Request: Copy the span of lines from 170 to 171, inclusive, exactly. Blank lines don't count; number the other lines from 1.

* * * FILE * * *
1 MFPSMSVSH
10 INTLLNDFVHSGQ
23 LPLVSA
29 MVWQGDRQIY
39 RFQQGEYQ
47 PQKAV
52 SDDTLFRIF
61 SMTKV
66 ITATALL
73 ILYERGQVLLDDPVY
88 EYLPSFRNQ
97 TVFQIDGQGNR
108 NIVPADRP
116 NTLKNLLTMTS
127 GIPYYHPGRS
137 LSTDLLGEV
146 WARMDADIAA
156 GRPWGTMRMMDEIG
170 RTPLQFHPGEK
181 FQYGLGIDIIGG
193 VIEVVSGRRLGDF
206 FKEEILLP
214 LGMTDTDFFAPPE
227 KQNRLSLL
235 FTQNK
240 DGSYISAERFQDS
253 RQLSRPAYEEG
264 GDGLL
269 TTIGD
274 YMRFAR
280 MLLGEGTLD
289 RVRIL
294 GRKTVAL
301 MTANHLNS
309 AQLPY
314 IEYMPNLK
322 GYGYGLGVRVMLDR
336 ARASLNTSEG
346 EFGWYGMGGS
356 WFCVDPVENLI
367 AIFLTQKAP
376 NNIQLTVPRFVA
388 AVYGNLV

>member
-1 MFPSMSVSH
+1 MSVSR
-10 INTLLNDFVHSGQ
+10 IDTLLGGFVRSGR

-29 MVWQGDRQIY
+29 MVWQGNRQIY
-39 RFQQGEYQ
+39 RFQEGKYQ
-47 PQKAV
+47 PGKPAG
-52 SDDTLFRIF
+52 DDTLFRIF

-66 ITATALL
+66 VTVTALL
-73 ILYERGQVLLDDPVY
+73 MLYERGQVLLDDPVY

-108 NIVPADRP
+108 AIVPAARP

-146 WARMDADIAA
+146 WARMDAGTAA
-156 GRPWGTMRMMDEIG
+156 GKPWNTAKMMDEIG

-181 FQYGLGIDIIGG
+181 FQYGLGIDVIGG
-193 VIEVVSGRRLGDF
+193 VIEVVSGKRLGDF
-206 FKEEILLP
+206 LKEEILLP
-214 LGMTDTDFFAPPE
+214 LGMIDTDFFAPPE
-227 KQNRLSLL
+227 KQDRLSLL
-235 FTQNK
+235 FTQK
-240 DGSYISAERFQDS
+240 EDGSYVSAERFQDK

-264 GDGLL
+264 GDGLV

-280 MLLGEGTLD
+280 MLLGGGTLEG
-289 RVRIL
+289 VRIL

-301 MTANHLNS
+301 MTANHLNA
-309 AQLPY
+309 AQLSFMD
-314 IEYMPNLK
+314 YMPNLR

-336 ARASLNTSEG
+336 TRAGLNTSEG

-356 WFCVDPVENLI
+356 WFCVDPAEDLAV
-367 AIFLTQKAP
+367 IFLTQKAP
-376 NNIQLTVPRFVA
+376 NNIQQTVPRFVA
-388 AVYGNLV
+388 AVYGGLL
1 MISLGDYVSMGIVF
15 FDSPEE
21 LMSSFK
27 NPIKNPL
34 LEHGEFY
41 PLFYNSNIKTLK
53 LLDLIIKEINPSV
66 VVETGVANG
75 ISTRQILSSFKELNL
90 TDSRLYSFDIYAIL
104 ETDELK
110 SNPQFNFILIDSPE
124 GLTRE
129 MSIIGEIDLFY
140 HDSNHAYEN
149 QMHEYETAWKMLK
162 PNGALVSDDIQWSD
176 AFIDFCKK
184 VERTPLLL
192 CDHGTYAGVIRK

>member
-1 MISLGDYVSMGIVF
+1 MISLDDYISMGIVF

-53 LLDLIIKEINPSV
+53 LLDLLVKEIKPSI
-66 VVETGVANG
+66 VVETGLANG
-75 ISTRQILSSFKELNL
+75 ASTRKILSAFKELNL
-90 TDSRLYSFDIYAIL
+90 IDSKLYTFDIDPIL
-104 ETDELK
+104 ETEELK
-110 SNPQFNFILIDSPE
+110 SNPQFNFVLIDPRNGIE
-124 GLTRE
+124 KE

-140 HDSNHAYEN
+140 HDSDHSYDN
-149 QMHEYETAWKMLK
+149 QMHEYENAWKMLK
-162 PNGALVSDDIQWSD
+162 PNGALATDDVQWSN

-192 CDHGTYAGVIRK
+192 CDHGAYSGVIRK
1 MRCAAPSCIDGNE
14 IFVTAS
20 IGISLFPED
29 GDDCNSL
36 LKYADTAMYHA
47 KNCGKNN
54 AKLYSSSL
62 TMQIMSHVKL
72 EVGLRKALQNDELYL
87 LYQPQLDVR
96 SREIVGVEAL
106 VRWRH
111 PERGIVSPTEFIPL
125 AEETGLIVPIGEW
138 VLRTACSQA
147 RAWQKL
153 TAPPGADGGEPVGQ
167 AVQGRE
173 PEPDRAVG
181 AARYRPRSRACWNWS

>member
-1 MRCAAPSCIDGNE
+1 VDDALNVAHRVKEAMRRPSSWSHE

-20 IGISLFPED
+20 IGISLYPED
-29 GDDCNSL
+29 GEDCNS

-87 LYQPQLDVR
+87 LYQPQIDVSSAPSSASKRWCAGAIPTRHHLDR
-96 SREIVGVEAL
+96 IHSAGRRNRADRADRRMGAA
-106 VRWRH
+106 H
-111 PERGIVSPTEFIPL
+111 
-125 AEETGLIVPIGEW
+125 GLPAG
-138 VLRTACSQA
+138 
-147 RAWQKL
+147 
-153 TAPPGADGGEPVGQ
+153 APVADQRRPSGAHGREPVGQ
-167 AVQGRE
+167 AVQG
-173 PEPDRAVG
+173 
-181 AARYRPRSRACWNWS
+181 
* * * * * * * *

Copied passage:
+1 VDDALNVAHRVKEAMRRPSSWSHE

-20 IGISLFPED